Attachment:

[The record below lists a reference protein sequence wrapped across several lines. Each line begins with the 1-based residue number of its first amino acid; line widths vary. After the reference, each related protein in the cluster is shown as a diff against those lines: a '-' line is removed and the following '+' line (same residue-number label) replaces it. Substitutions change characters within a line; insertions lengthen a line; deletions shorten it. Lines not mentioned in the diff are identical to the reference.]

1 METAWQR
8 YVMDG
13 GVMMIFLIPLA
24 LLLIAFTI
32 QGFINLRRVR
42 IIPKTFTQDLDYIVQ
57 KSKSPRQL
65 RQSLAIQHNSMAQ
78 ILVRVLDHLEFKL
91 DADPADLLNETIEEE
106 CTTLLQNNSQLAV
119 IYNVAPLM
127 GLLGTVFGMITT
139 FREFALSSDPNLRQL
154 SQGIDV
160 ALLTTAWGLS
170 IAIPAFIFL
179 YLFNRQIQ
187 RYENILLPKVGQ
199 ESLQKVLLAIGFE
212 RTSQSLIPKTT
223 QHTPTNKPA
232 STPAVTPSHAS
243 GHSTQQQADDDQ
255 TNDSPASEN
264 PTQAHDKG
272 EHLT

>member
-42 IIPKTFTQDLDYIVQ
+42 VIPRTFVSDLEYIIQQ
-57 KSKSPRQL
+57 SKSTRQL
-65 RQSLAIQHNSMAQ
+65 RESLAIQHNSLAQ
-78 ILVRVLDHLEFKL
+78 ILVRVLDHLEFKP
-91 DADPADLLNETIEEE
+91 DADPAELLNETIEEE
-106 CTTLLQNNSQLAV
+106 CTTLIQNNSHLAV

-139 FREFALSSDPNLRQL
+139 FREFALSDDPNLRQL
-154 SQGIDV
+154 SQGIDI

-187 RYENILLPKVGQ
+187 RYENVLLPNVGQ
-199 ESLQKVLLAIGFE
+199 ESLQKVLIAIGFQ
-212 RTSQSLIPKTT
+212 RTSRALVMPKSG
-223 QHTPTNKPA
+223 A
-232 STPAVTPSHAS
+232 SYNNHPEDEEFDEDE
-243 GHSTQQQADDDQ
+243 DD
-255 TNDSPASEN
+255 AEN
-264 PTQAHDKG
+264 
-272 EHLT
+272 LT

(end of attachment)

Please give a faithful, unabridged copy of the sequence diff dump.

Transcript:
[The record below lists a reference protein sequence wrapped across several lines. Each line begins with the 1-based residue number of its first amino acid; line widths vary. After the reference, each related protein in the cluster is shown as a diff against those lines: a '-' line is removed and the following '+' line (same residue-number label) replaces it. Substitutions change characters within a line; insertions lengthen a line; deletions shorten it. Lines not mentioned in the diff are identical to the reference.]

1 METAWQR
8 YVMDG
13 GVMMIFLIPLA
24 LLLIAFTI
32 QGFINLRRVR
42 IIPKTFTQDLDYIVQ
57 KSKSPRQL
65 RQSLAIQHNSMAQ
78 ILVRVLDHLEFKL
91 DADPADLLNETIEEE
106 CTTLLQNNSQLAV
119 IYNVAPLM
127 GLLGTVFGMITT
139 FREFALSSDPNLRQL
154 SQGIDV
160 ALLTTAWGLS
170 IAIPAFIFL
179 YLFNRQIQ
187 RYENILLPKVGQ
199 ESLQKVLLAIGFE
212 RTSQSLIPKTT
223 QHTPTNKPA
232 STPAVTPSHAS
243 GHSTQQQADDDQ
255 TNDSPASEN
264 PTQAHDKG
272 EHLT

>member
-42 IIPKTFTQDLDYIVQ
+42 VIPRTFVSDLEYIIQQ
-57 KSKSPRQL
+57 SKSTRQL
-65 RQSLAIQHNSMAQ
+65 RESLAIQHNSLAQ
-78 ILVRVLDHLEFKL
+78 ILVRVLDHLEFKP
-91 DADPADLLNETIEEE
+91 DADPAELLNETIEEE
-106 CTTLLQNNSQLAV
+106 CTTLIQNNSHLAV

-139 FREFALSSDPNLRQL
+139 FREFALSDDPNLRQL
-154 SQGIDV
+154 SQGIDI

-187 RYENILLPKVGQ
+187 RYENVLLPNVGQ
-199 ESLQKVLLAIGFE
+199 ESLQKVLIAIGFQ
-212 RTSQSLIPKTT
+212 RTSRALVMPKSG
-223 QHTPTNKPA
+223 A
-232 STPAVTPSHAS
+232 SYNNHPEDEEFDEDE
-243 GHSTQQQADDDQ
+243 DD
-255 TNDSPASEN
+255 AEN
-264 PTQAHDKG
+264 
-272 EHLT
+272 LT